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How Strings Work in C++ (and how to use them)

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In this video we’re going to talk about how strings work in C++. Strings are groups of characters between double quotes: “this is an example of a string”. We use them to store everything from people’s names to entire paragraphs of text, and we can use them like any other variable. Strings are really just char arrays at the end of the day, and this video takes a deeper look at how they work.

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  • You've made a mistake at 7:03 "[…] otherwise you can just leave it as a char pointer that is totally fine.", implying that it is okay to change a char in that array.

    No it is not! That is undefined behavior and leaving a pointer to a String literal non const it deprecated since C++11. You must not change any value of the C-String-Literal!

  • Hi Cherno. Where do you stand on using char* instead of string class when coding in C++? Would you always favor the usage of string class or can you think of a reason why not to?

  • эх буржуйская кодировка

  • My takeaways:
    1. C style string 5:30, and why he uses char* 9:00, because "anything inside a double quote is a char array" 14:10
    2. C++ style string 11:04
    3. Passing a string to function 16:13, it is better to pass by reference to avoid copy

  • Love your stuff, I am a student learning C++, and your channel is my go to when I need help

  • when passing an object as argument, copy is made on stack, 17:18

  • really good thank you

  • hi Cherno, I hope you will answer when I wrote char n[ ]={'q', 'e'}; it printed without garbage even I did not implement a null character explicitly. Or is that what you said in the video applies only to the debug mode?

  • cool

  • const* char name = "Cherno";
    is giving me error : C++ a value of type cannot be used to initialize an entity of type.
    Can someone explain this to me?

  • Cherno!

    I copied your code, and you have no errors.

    My Code:



    . . char* name = "Luke";


    Resulting Error:

    E0144: a value of type "const char *" cannot be used to initialize an entity of type "char *"

    BUT then I see in your next video that you have to cast (char*) "";
    Why don't you have to cast that in this video???

  • N!ckyN!cky

    Author Reply

    char* name = "Cherno" gives an error message:
    A value of type "const char*" cannot be used to initialize an entity of type "char *".
    Why does it work in the video?

  • 17:05 Why on the heap if you not using the word new?

  • The best C++ series on YouTube.

  • YeknaYekna

    Author Reply

    You no longer need to use #include <string> in order to print strings at least that's what happens to me while using CodeBlocks

  • How is the Qstring arg method used?

  • Cool! Useful

  • char* name = "Cherno"; it's a mistake cause a value of type "const char *" cannot be used to initialize an entity of type" char * why doesn't your IDE underline the text with a red line? WHYYY?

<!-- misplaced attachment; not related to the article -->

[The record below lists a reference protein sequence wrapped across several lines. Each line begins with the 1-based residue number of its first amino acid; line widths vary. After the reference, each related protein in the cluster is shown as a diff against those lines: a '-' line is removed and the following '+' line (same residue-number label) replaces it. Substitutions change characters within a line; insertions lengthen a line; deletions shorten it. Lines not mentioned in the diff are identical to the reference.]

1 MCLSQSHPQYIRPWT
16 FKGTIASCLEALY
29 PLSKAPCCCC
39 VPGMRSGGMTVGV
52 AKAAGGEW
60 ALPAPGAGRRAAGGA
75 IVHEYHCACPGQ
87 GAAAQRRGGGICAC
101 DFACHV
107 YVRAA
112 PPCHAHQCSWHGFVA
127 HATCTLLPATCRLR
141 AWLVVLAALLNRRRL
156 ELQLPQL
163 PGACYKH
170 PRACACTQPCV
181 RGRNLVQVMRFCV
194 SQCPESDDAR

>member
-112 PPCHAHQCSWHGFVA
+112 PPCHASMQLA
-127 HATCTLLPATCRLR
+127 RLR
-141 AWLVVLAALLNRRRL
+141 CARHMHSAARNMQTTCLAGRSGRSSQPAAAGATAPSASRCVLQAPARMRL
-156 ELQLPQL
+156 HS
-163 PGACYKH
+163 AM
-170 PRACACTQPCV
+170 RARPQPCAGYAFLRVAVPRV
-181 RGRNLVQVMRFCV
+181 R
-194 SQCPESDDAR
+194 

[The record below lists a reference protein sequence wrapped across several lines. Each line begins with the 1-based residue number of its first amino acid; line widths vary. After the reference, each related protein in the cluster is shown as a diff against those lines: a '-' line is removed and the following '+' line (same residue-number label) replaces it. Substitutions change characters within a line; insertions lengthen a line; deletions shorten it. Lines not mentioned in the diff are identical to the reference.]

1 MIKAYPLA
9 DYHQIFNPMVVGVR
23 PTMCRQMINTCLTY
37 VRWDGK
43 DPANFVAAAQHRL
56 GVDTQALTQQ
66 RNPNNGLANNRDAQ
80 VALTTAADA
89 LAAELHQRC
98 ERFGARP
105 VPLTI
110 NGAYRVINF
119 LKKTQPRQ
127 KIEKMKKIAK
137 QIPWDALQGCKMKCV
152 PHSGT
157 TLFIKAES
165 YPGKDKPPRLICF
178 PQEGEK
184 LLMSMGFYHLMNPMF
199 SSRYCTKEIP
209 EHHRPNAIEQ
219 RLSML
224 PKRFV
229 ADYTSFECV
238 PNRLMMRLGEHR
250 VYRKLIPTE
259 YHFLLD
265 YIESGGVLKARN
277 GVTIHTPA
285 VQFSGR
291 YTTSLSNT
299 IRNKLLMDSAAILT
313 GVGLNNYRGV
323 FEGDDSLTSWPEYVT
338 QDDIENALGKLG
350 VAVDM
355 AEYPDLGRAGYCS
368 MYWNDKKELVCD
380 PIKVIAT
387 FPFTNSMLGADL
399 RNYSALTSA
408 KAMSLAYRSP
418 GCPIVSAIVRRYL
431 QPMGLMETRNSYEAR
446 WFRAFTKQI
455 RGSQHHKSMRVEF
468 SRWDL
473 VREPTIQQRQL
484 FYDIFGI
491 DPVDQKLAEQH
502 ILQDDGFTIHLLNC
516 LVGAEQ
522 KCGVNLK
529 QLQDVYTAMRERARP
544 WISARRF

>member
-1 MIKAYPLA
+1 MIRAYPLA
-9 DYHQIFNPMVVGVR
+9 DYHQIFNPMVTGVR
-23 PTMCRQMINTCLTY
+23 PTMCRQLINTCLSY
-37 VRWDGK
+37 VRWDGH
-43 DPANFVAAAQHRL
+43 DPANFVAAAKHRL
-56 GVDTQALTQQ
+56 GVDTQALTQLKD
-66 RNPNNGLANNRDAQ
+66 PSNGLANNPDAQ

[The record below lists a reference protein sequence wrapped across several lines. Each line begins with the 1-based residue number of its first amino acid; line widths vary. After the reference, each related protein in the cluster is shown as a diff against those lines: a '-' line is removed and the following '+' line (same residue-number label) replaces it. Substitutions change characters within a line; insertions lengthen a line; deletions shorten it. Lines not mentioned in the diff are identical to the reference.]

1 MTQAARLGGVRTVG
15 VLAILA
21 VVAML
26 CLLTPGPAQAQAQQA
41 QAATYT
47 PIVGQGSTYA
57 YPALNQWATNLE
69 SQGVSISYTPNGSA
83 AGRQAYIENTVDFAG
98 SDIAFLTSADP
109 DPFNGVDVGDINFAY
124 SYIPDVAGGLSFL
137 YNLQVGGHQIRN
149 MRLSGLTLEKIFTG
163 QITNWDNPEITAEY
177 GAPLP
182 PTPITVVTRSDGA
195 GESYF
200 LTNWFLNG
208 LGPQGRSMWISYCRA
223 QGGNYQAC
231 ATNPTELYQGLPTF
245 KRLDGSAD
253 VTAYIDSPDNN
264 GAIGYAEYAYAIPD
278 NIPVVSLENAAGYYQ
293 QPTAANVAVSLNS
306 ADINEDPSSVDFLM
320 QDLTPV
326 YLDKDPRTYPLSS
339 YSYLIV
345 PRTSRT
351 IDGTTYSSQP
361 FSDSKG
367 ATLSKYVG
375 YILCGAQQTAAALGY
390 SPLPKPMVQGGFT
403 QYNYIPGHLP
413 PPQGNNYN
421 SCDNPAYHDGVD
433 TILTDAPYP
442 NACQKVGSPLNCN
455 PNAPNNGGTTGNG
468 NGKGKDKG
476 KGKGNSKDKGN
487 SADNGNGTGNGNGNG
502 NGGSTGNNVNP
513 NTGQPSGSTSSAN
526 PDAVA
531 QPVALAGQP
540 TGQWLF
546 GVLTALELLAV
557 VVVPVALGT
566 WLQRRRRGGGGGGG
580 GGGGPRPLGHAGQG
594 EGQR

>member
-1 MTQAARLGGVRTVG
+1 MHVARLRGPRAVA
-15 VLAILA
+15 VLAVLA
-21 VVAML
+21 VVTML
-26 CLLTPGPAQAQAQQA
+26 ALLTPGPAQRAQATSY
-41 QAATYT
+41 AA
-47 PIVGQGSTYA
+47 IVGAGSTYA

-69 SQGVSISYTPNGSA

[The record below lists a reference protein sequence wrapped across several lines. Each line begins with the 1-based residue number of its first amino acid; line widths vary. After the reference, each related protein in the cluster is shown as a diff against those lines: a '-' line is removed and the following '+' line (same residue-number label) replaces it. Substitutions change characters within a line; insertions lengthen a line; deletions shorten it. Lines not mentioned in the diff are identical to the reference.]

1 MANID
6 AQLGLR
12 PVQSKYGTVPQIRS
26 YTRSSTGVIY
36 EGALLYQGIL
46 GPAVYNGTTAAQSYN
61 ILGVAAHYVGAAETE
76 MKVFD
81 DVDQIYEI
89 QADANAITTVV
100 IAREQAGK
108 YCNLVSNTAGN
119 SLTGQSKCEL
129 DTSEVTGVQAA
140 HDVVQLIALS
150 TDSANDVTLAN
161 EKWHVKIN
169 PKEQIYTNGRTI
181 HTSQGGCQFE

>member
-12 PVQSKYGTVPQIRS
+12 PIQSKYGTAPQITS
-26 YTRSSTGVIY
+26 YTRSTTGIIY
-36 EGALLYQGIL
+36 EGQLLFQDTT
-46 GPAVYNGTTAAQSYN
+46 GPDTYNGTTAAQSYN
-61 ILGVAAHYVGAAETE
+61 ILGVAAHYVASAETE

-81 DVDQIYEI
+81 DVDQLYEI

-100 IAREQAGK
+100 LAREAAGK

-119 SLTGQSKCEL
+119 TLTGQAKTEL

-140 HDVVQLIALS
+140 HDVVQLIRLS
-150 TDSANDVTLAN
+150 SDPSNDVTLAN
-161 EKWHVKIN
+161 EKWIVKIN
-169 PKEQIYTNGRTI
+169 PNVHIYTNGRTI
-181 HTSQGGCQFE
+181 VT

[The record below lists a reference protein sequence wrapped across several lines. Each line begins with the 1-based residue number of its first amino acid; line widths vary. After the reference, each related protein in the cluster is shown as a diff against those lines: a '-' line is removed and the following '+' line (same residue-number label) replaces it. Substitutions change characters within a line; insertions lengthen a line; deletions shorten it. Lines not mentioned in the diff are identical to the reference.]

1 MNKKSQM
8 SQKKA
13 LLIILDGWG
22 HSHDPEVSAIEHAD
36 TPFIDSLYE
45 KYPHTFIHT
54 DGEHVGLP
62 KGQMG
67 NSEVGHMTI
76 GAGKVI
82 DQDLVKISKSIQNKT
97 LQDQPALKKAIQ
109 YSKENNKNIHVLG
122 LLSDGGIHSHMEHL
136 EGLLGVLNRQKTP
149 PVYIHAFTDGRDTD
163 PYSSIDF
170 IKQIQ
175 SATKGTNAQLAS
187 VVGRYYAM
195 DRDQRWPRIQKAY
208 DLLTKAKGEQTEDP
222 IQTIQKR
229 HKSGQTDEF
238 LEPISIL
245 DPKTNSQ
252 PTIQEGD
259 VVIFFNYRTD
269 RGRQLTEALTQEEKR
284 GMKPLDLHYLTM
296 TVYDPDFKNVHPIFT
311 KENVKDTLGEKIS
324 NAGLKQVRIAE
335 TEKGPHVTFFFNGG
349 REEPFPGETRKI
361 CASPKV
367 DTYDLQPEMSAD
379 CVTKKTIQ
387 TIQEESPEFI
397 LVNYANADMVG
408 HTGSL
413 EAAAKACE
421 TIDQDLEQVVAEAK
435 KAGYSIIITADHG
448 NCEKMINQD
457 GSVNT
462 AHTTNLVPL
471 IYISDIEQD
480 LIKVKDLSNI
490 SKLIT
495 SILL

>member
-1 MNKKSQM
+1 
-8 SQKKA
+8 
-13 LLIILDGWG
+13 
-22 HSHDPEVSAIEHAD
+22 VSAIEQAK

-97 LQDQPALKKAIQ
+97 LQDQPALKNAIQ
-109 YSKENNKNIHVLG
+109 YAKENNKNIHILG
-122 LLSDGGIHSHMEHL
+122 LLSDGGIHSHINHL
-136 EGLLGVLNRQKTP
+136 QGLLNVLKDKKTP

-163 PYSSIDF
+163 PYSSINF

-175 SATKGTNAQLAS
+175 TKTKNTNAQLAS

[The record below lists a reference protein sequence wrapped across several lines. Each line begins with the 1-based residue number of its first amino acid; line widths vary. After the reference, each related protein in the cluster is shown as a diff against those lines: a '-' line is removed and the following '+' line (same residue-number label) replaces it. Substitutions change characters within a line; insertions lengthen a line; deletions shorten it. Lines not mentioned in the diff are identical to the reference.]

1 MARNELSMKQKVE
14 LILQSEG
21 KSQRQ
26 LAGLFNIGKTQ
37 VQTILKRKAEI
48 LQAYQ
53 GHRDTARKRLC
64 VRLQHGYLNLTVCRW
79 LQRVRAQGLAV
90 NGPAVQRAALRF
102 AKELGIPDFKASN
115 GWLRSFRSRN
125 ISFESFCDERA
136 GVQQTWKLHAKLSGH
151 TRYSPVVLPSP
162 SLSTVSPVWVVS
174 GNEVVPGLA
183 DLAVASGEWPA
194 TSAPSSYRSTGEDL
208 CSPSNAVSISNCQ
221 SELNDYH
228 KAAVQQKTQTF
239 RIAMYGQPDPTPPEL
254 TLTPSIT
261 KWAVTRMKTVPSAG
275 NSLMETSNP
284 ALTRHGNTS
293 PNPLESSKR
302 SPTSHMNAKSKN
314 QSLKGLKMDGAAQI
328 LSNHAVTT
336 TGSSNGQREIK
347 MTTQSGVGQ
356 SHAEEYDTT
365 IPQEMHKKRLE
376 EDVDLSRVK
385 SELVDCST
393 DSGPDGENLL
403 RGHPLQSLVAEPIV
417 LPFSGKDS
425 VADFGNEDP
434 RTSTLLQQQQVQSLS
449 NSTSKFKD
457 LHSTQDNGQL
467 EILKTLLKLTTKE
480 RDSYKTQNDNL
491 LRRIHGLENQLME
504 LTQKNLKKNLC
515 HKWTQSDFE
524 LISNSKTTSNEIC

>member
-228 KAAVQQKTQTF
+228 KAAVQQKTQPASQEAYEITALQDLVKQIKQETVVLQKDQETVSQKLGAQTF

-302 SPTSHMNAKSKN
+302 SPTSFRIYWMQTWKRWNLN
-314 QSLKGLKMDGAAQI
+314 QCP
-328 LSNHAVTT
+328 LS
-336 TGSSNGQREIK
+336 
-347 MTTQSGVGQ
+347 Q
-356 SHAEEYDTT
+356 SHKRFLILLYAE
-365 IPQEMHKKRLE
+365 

• These videos are so helpful, you are the MAN!

  • what programming platform you use

  • Your eyes freaked me out completely.

  • You told that string in function arguments dynamically allocated to heap, but it is not. Function arguments is a auto memory (stack allocation).

  • I was able to use 'cout' to print the string to the console without including the string.h header file. But you said it will be an error. How come?

  • char* name ="Cherno"; //E0144 a value of type "const char *" cannot be used to initialize an entity of type "char * – VS 2019

  • Hi why does "cout<<name<<endl;" return the name Cherno and not the address of the character 'C'?

  • Hi can anyone explain why we can declare char* example = "cherno" but not int* example = {1,2,3,4,5}

  • JonJon

    Author Reply

    reason why im just passing on my comp sci tests

  • 6:08
    I wrote same code in my vs2019 but it's giving error stating
    "cannot convert from const char[7] to char *"

  • I tried your example
    char name2[6] = {'c','h','e','r','n','o'}

    and my output was fine, no strange ascii characters or anything. Maybe C++ has updated it since this video?

  • const char * string = "String" is the same as declaring and initializing a const char array?

  • If I want to change a string and pass it by reference, without the const word… for example:

    void ModifyString(std::string& string)
    string+=" – Modified String!";

    am I copying the string to the function?

  • what is the IDE u r using?……it looks good and more user friendly

  • Hi cherno,
    As far I understand the string size when printing is determined by a zero..
    So if i wanted to print this string "cherno007"…
    Then it will print only cherno….and 007 won't be as 0 is considered as the null termination…

  • Oh Man…. This is like Game Of Thrones! a Marathon I can only leave if I fall asleep…! Damn it!

  • Are his videos sped up?

  • Yan, you are a Godsend!

  • Since when is char* variable = "Cherno" a fucking array? And if so, why aren't you deferencing it when you use it later?!!??!!??!!?!?!?!?!?!?!?!?!? These are things you really should talk about. Useless video.

  • Watch at 1.25x thanks me later

  • 8:37

    name in char* name is a pointer variable
    and pointer variable is an integer(address value)
    then how cout<<name; is printing a string instead of integer?

  • Good stuff. VERY helpful. Thank you! Im learning so much

  • when you wrote name2 and then print it , it shows some random characters and you explained about them , but when i do this (using vs code , gcc c++11) i dont get anythin like that. why ?

  • now I know, thanks man

  • I need ur help can u help me plz???